Campus Construction Creates Learning Laboratory

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Faculty members Amy Javernick-Will, Bill Yearsley, and Matt Hallowell lead CEM students on a visit to the building site for CU-Boulder's new Center for Community.
The Construction Engineering and Management (CEM) program introduces students to complex construction topics in a dynamic learning laboratory.
The Construction Engineering and Management (CEM) program introduces students to complex construction topics in a dynamic learning laboratory.

Local construction projects, including those on the CU-Boulder campus, serve as a dynamic learning laboratory for graduate students in the Construction Engineering and Management (CEM) Program.

The program leverages an array of projects to introduce students to complex topics such as risk management, decision analysis, productivity enhancement, injury prevention, and the management of teams in a project-based environment. The projects, and the organizations involved with those projects, also provide a venue for students conducting research to observe work processes and test new strategies.

With support from the university and local industry, CEM students visit local construction sites, study construction documents, observe construction and management techniques, and perform cost/benefit analyses as part of their curriculum.

Associate Professor Keith Molenaar’s Decision and Risk Analysis class conducted an analysis last fall for the Williams Village 2A expansion, which looked at the probability of the new 500-bed residence hall achieving a Leadership in Energy and Environmental Design (LEED) platinum rating.

During the project design phase, the students met with the design-build team and CU’s facilities management department to create a Monte Carlo simulation. The simulation showed approximately a 48 percent chance of achieving the platinum rating—a chance that could be increased to 90 percent with additional investment in a few sustainable aspects of the building, such as reducing light pollution, optimizing energy use with effective chiller controls, and achieving greater recycled content in construction materials.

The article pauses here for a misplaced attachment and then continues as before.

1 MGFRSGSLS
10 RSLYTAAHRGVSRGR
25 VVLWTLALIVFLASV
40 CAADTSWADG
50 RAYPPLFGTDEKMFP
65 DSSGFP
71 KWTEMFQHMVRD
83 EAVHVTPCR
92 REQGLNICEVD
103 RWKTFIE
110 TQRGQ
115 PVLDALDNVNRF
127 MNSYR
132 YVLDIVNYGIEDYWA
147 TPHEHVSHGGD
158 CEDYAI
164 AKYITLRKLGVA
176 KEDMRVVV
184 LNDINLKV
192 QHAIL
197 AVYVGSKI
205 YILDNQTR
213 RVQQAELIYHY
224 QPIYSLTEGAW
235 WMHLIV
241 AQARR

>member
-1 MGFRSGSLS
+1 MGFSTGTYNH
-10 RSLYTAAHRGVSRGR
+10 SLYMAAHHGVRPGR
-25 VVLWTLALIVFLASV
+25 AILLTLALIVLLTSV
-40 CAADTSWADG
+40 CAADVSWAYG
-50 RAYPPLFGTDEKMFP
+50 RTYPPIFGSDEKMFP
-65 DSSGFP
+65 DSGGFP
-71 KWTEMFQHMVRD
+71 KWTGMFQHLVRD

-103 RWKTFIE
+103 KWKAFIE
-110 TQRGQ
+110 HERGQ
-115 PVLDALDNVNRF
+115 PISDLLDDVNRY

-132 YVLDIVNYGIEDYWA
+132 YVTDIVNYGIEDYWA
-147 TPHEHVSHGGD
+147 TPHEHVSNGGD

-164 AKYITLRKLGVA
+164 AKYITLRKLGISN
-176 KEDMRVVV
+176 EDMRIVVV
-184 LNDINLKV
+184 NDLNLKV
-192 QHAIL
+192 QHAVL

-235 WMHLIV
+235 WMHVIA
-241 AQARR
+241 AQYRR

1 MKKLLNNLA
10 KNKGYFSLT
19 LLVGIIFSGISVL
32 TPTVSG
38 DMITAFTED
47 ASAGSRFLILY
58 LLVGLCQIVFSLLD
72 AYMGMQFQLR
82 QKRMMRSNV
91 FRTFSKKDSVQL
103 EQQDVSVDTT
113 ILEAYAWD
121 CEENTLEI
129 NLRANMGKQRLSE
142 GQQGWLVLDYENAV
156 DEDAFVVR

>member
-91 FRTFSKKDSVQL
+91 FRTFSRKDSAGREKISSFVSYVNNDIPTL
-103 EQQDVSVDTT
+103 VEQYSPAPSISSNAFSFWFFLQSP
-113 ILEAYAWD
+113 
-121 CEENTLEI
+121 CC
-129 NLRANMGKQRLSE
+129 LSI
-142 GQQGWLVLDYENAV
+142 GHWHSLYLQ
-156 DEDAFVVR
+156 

The students’ work helped facilities management prioritize design decisions that would allow the university to achieve the “most bang for the buck” on its capital construction budgets, while achieving its goals for “green” buildings with low environmental impacts.

“It was very helpful for our project. They gave us really good tips on managing the risk,” says Heidi Roge, who manages design and construction for housing and dining projects on campus.

The work showcased how emerging decision tools can be used to prioritize investments, prevent losses, and select the best design and construction scenarios.

Other campus building projects that are offering active learning opportunities for students include the Visual Arts Complex that opened last fall next to the UMC, the Center for Community that is taking shape east of Hallett Hall, and the Jennie Smoly Caruthers Biotechnology Building that is in the early stages of construction on the East Campus.